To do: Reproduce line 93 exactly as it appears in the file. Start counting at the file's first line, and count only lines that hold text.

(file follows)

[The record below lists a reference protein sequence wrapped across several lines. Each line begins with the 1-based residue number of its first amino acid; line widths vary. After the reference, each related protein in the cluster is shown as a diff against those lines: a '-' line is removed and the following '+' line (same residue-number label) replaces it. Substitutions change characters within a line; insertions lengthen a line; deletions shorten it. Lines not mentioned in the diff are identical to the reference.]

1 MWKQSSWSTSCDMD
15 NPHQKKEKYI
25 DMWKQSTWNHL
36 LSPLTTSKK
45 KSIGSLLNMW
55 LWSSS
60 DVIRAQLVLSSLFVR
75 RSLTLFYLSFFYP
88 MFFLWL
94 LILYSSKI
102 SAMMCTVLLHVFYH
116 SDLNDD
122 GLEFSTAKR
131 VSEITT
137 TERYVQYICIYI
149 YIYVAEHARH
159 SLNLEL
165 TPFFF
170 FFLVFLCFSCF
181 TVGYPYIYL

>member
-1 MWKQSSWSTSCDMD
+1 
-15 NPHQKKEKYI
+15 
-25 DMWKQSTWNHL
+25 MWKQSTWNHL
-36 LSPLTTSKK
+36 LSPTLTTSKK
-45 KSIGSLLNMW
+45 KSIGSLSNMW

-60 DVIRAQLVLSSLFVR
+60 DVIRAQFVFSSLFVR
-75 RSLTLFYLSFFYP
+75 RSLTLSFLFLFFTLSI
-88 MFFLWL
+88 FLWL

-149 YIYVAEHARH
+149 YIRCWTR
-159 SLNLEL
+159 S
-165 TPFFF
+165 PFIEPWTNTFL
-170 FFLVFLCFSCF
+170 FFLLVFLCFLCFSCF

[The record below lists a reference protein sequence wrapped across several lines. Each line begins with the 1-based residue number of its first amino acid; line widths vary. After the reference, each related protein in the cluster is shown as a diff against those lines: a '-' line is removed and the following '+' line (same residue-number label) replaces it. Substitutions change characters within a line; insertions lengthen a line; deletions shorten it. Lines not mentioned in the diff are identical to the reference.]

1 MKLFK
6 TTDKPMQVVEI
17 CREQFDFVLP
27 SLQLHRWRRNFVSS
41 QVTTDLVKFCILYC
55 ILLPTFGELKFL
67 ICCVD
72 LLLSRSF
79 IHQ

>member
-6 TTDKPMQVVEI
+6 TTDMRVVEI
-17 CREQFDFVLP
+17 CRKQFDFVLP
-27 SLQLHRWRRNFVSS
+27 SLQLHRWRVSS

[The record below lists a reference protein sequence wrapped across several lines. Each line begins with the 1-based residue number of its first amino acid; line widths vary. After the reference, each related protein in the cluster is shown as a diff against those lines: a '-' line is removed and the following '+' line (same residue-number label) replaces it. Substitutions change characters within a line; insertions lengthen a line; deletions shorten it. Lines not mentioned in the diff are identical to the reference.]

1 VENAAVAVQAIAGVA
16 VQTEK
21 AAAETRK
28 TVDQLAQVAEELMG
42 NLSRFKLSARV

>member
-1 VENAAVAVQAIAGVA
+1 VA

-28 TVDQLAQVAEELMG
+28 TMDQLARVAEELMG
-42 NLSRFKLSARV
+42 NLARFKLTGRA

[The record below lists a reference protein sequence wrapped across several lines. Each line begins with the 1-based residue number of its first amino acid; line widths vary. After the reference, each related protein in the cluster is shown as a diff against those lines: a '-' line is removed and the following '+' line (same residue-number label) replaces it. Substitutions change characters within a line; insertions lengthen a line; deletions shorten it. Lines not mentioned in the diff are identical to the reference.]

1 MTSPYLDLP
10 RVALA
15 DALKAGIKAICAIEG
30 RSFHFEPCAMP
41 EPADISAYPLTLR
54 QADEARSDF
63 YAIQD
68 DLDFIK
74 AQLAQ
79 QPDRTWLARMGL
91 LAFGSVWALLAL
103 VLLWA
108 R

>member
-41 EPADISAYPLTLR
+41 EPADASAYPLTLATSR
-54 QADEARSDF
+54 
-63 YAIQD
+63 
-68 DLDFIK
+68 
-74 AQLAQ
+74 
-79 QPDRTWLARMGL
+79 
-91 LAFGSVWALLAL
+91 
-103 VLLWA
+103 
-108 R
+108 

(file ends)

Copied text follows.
+41 EPADASAYPLTLATSR